30 Sep Genetic Variants Linked To Schizophrenia Also Raise Risk of Other Mental Health Disorders
MedicalResearch.com Interview with:
Dr Sophie Legge
MRC Centre for Neuropsychiatric Genetics and Genomics
Division of Psychological Medicine and Clinical Neurosciences
MedicalResearch.com: What is the background for this study?
Response: Psychotic experiences, such as hallucinations and delusions, are features of mental health disorders, such as schizophrenia and bipolar disorder, but they are also reported by approximately 5%-10% of the general population. Psychotic experiences are only considered to be symptoms of mental illness if there are other symptoms of that disorder. It is currently unclear what the genetic causes of psychotic experiences in the general population are, and whether these causes are related to the genetic causes of schizophrenia and other mental health disorders. Given that psychotic experiences are one of the key symptoms of schizophrenia, they may be more closely related than with other mental health conditions such as depression.
MedicalResearch.com: What are the main findings?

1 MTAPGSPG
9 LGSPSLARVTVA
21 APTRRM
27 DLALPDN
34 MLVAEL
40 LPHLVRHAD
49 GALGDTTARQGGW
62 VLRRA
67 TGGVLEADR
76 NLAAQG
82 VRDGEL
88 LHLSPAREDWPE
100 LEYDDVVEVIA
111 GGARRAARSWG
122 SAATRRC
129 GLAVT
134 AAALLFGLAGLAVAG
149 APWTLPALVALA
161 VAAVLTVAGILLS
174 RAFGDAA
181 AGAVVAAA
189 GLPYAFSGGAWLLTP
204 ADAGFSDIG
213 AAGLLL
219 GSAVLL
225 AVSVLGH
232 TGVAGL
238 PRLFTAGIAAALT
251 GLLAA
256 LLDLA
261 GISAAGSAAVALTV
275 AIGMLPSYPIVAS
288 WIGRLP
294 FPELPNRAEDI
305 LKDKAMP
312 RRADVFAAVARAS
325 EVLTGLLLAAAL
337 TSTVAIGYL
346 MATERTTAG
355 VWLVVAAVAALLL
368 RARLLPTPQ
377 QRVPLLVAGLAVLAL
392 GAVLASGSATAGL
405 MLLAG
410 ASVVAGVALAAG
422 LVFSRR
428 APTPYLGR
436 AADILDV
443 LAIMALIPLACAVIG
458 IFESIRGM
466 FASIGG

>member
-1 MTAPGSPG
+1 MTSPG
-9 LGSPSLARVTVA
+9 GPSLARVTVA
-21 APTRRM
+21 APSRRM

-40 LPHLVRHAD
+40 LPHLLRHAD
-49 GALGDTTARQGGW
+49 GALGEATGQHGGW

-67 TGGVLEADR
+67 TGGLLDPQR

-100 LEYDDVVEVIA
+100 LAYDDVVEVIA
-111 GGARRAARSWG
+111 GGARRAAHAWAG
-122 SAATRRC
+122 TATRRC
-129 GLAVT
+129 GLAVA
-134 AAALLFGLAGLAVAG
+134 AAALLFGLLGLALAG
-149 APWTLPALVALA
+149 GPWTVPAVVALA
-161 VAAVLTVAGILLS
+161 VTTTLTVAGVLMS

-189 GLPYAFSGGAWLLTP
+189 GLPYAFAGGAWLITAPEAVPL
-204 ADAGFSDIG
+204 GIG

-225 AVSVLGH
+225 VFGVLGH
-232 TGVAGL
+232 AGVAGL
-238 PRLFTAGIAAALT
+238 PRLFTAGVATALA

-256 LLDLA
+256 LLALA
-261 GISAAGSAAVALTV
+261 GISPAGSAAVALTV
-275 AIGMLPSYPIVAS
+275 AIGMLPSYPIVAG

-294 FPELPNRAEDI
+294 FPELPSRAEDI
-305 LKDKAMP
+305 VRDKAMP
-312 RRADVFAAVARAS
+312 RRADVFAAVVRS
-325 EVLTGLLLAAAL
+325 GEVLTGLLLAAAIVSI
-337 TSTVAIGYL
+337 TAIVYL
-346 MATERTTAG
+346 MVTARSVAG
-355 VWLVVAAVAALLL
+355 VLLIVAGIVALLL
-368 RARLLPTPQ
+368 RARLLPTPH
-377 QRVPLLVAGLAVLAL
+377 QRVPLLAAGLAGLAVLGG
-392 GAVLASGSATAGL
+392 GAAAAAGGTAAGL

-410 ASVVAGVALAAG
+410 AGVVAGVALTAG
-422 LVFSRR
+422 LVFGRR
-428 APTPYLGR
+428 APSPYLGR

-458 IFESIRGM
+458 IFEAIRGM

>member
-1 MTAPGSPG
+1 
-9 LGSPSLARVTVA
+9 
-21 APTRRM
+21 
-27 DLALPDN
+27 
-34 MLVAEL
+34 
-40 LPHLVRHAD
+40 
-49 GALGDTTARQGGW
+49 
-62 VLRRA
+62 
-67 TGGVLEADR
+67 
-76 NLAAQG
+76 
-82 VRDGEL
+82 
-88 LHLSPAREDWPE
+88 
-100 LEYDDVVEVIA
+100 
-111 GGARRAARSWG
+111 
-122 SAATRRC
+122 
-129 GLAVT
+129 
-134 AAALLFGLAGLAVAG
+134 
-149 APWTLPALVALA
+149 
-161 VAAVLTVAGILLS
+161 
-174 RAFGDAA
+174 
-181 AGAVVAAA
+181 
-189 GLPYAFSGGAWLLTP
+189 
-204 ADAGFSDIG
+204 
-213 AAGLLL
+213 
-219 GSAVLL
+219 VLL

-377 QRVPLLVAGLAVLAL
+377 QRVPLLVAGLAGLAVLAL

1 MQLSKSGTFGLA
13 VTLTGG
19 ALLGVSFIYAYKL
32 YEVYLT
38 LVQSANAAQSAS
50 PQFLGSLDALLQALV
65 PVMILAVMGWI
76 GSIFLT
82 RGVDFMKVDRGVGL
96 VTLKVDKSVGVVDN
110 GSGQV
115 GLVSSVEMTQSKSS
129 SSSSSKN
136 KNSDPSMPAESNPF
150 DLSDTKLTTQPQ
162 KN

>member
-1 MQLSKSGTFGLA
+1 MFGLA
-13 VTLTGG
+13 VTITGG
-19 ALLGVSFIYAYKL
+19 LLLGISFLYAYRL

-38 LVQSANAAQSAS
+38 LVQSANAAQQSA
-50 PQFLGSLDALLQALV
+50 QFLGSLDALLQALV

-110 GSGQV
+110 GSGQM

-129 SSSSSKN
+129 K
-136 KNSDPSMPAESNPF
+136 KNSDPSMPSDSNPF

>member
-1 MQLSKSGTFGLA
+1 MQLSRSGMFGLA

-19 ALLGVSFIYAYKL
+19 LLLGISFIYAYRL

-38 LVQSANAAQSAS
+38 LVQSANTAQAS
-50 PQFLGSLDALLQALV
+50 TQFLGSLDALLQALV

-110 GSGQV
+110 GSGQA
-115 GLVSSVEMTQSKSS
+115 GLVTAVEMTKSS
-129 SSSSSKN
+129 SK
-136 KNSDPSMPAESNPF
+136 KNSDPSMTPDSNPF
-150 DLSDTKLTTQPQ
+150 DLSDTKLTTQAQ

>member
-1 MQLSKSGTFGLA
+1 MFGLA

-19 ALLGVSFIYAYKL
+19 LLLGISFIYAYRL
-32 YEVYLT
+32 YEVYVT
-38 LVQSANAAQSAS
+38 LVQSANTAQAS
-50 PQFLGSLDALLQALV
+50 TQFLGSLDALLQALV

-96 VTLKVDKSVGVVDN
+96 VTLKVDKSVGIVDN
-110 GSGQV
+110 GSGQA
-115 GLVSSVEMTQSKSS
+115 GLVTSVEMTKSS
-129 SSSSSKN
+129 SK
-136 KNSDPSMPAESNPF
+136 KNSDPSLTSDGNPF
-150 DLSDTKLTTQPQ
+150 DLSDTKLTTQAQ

Response: In our study, we found that psychotic experiences in the general population had a small genetic component. Many of the genetic variants that made up this small genetic component were in common with genetic variants that are associated with several psychiatric disorders including schizophrenia, but also major depressive disorder, bipolar disorder, and neurodevelopmental disorders such as autism spectrum disorder and ADHD.
MedicalResearch.com: What should readers take away from your report?
Response: That the genetic variants that increase the risk of psychotic experiences in the general population are not only related to schizophrenia, but rather to a general risk for mental health disorders.
MedicalResearch.com: What recommendations do you have for future research as a result of this work?
Response: The genetic causes of psychotic experiences in the general population are not solely related to schizophrenia and should therefore not be used as a proxy for psychotic disorders.
Taylor MJ, Martin J, Lu Y, et al. Association of Genetic Risk Factors for Psychiatric Disorders and Traits of These Disorders in a Swedish Population Twin Sample. JAMA Psychiatry. Published online December 19, 201876(3):280–289. doi:10.1001/jamapsychiatry.2018.3652
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Last Updated on September 30, 2019 by Marie Benz MD FAAD